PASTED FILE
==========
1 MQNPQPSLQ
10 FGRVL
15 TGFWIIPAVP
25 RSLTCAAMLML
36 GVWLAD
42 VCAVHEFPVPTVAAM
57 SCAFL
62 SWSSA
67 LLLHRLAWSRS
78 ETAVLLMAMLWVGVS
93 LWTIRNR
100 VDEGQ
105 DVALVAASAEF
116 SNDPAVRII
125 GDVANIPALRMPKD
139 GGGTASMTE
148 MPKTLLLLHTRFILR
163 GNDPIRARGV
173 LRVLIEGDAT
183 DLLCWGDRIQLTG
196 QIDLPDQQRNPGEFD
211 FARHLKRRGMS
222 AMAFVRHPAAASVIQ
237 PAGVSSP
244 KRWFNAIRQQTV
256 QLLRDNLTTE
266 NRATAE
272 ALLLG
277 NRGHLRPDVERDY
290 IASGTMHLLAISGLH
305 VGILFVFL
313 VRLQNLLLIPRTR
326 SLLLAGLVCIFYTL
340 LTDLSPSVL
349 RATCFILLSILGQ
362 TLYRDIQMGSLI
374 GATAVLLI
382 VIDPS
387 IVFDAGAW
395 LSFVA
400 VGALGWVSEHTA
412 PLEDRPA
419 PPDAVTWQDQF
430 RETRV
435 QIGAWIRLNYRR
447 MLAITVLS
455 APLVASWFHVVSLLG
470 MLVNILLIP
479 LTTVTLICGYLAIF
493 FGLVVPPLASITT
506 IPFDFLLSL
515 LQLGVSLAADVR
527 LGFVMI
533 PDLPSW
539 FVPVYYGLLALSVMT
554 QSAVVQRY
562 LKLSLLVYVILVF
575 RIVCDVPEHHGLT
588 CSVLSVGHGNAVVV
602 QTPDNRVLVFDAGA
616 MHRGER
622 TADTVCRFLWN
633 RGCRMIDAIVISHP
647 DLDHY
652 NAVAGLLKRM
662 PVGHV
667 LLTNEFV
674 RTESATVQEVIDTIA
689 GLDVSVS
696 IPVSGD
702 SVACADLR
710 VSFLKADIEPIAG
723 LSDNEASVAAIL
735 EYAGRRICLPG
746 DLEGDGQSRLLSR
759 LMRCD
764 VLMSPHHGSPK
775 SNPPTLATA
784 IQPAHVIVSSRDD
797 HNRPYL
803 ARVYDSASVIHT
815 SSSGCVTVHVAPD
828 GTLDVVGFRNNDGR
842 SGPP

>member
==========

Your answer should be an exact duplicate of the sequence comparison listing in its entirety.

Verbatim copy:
1 MQNPQPSLQ
10 FGRVL
15 TGFWIIPAVP
25 RSLTCAAMLML
36 GVWLAD
42 VCAVHEFPVPTVAAM
57 SCAFL
62 SWSSA
67 LLLHRLAWSRS
78 ETAVLLMAMLWVGVS
93 LWTIRNR
100 VDEGQ
105 DVALVAASAEF
116 SNDPAVRII
125 GDVANIPALRMPKD
139 GGGTASMTE
148 MPKTLLLLHTRFILR
163 GNDPIRARGV
173 LRVLIEGDAT
183 DLLCWGDRIQLTG
196 QIDLPDQQRNPGEFD
211 FARHLKRRGMS
222 AMAFVRHPAAASVIQ
237 PAGVSSP
244 KRWFNAIRQQTV
256 QLLRDNLTTE
266 NRATAE
272 ALLLG
277 NRGHLRPDVERDY
290 IASGTMHLLAISGLH
305 VGILFVFL
313 VRLQNLLLIPRTR
326 SLLLAGLVCIFYTL
340 LTDLSPSVL
349 RATCFILLSILGQ
362 TLYRDIQMGSLI
374 GATAVLLI
382 VIDPS
387 IVFDAGAW
395 LSFVA
400 VGALGWVSEHTA
412 PLEDRPA
419 PPDAVTWQDQF
430 RETRV
435 QIGAWIRLNYRR
447 MLAITVLS
455 APLVASWFHVVSLLG
470 MLVNILLIP
479 LTTVTLICGYLAIF
493 FGLVVPPLASITT
506 IPFDFLLSL
515 LQLGVSLAADVR
527 LGFVMI
533 PDLPSW
539 FVPVYYGLLALSVMT
554 QSAVVQRY
562 LKLSLLVYVILVF
575 RIVCDVPEHHGLT
588 CSVLSVGHGNAVVV
602 QTPDNRVLVFDAGA
616 MHRGER
622 TADTVCRFLWN
633 RGCRMIDAIVISHP
647 DLDHY
652 NAVAGLLKRM
662 PVGHV
667 LLTNEFV
674 RTESATVQEVIDTIA
689 GLDVSVS
696 IPVSGD
702 SVACADLR
710 VSFLKADIEPIAG
723 LSDNEASVAAIL
735 EYAGRRICLPG
746 DLEGDGQSRLLSR
759 LMRCD
764 VLMSPHHGSPK
775 SNPPTLATA
784 IQPAHVIVSSRDD
797 HNRPYL
803 ARVYDSASVIHT
815 SSSGCVTVHVAPD
828 GTLDVVGFRNNDGR
842 SGPP

>member